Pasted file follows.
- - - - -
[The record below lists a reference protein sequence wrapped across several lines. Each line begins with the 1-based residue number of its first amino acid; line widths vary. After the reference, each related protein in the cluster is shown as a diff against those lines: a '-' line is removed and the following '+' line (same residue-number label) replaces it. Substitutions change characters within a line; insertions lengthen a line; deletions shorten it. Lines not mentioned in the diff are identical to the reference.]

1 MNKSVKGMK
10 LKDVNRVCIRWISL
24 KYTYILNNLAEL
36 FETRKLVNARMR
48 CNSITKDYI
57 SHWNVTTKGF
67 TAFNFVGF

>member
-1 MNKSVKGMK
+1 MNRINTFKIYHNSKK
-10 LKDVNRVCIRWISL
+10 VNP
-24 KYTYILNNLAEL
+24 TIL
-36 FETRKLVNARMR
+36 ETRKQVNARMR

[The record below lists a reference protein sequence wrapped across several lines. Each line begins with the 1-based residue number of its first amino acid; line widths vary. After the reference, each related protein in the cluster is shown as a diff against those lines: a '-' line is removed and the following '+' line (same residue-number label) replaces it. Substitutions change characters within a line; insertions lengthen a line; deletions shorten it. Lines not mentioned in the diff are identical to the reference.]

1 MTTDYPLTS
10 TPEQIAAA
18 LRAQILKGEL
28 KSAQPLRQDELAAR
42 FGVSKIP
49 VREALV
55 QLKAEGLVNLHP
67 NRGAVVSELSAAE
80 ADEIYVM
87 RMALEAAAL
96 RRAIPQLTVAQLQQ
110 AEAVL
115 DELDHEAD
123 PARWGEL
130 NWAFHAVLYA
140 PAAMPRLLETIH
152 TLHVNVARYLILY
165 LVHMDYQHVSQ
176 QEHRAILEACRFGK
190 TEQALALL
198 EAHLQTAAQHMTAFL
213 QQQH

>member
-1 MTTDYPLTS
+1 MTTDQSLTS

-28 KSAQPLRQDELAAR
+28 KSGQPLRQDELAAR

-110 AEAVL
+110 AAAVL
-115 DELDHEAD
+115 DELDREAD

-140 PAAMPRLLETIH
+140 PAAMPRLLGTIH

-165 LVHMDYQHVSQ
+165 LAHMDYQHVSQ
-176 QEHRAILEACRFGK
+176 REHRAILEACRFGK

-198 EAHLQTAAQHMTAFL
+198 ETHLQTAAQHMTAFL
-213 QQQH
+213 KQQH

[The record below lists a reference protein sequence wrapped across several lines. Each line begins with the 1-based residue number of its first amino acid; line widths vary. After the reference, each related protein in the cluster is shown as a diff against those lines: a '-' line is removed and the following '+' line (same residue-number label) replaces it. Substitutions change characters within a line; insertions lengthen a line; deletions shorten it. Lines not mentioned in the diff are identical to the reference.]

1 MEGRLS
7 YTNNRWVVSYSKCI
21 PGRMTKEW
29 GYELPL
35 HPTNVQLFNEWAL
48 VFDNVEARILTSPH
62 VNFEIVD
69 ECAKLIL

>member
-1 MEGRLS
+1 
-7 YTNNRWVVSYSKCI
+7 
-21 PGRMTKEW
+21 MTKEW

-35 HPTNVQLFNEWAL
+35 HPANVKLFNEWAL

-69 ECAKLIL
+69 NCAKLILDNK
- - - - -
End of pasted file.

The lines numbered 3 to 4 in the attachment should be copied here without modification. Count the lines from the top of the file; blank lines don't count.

10 LKDVNRVCIRWISL
24 KYTYILNNLAEL